4. 4. Metaphysical Conceptions of Art Art as the imitation of nature A conception of art in which nature exists as the image of perfection and art imitates that perfection – the doctrine of mimesis Reproduction of reality – trompe d’oeil & the doctrine of illusionism (influential during the Renaissance) However, in the same way that ideas of beauty change historically, so to different cultures represent nature differently   As the Enlightenment grew in influence, the aforementioned doctrines became less influential and the focus shifted to a humanly subjective understanding of beauty & engagement with art. (see Harrington 2004)
  5. 5. Metaphysical Conceptions of Art Art as aesthetic experience   Derived from the Greek aisthesis – the study of pleasure in perfection Aesthetics – a branch of philosophy focused on the concepts of beauty and taste – focused on experiencing pleasure in sensory objects – concerned with judgements of taste in relation to ‘works of art’ The Age of Enlightenment and Romanticism – human rationality and emotion   The external world engaged in the mind rather than directly through sense perceptions (we know more than the objects around us – value, belief & tradition) Ideas & idealism – search for objective, universal knowledge in human thought (see Grenfell & Hardy 2007; Harrington 2004)
  6. 6. Kant: Aesthetics & Art Immanuel Kant (1724-1804) – The Critique of Judgement (1790) Can we have knowledge of art that is prior to experience? Taste & beauty – part of Kant’s wider philosophical system Nature is God’s “unfathomably great art” (Kant 1987: 334) For Kant beauty is a judgment – that is, it is not a fixed concept Taste – individual’s subjective feeling of pleasure of the object – sensory pleasure – judgments of taste are produced by pleasure, unlike moral judgements or judgments of fact  
  7. 7. Kant: Aesthetics & Art Where Hume sees the experience of beauty as merely subjective, Kant sees it as a logical judgment (this differs from his early discussions of beauty and taste)   Exercise of rational judgment Act of sensuous feeling Expression of personal feeling Act of the mind AESTHETIC JUDGEMENT ART
  8. 8. <ul><li>Kant: Aesthetics & Art </li></ul><ul><ul><li>“ [W]hile it is true that beauty needs to be appreciated subjectively, when we see beautiful things we are aware that the pleasure we derive from them is not a function of something peculiar to us, some ‘personal condition to which our subjective self might alone be party’” </li></ul></ul><ul><li>(Graham 2005: 18) </li></ul><ul><ul><li>“ Aesthetic judgment is thus to be distinguished (1) from a judgment of fact because it is subjective, (2) from the merely subjective because it commands the assent of others, (3) from a judgement grounded in practical rationality because the beautiful has no practical purpose, and (4) from the fanciful or superficially attractive because it has the mark of purposefulness” </li></ul></ul><ul><li>(Graham 2005: 18) </li></ul><ul><li>Sensus commnis – common sensitive nature </li></ul>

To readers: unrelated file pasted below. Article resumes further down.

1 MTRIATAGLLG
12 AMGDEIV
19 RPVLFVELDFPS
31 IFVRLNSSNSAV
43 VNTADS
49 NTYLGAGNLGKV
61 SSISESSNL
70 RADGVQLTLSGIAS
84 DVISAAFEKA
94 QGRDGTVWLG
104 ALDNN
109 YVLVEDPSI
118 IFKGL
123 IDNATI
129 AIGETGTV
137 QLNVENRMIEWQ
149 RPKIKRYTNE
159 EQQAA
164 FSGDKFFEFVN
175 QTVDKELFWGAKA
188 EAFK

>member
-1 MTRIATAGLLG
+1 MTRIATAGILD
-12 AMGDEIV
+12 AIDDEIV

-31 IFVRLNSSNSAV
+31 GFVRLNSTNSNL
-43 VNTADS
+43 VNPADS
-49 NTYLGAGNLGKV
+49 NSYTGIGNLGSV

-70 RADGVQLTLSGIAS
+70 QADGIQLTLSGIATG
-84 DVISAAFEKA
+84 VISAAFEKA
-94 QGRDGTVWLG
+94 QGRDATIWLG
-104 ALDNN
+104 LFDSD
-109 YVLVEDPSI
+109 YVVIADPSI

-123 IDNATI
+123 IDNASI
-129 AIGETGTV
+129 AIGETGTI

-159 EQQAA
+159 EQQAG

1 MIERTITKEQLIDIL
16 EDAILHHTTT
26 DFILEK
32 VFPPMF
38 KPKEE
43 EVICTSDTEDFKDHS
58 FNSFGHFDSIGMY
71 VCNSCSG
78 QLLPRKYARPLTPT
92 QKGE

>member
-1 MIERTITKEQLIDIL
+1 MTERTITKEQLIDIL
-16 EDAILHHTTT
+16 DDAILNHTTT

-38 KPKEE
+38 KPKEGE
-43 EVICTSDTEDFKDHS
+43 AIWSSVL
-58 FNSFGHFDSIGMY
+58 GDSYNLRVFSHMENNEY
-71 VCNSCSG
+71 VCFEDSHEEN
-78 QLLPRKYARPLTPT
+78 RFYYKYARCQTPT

9. 9. <ul><li>Kant: Aesthetics & Art </li></ul><ul><ul><li>“ [For Kant] a judgement of beauty is a disinterested, universal, and necessary judgment concerning the pleasure that everyone ought to derive from the experience of a form of purpose” </li></ul></ul><ul><li>(Dickie 1997: 22) </li></ul><ul><li>Disinterestedness – focus solely on appearance of art object itself – no attempt to locate meaning in wider context </li></ul><ul><li>Universality – since the experience of beauty is not subjective beauty is evident to all </li></ul><ul><li>Necessity – when we identify something as beautiful we demand that everyone agrees as its beauty is identifiable to all – although not everyone will agree </li></ul><ul><li>Form of purpose – focuses on the object – purposiviness without purpose </li></ul>
  10. 10. <ul><li>Kant: Aesthetics & Art </li></ul><ul><li>What is important is form not content – this avoids criticisms of subjectivity – therefore the aesthetic beauty of the art work is ahistorical (timeless) and asocial </li></ul><ul><li>For Kant the art object is an end in itself and is without purpose – its aesthetic beauty is inherent in the form of the work itself and evident through judgments of taste </li></ul><ul><li>The possession of true ‘genius’ allows the exhibition of ‘aesthetic ideas’ – innate ideas of imagination and understanding not constrained by other thoughts or concepts – the capacity to create new rules and not follow existing ones – to create art outside of external determination and constraint </li></ul><ul><li>(see Gaiger 2002) </li></ul>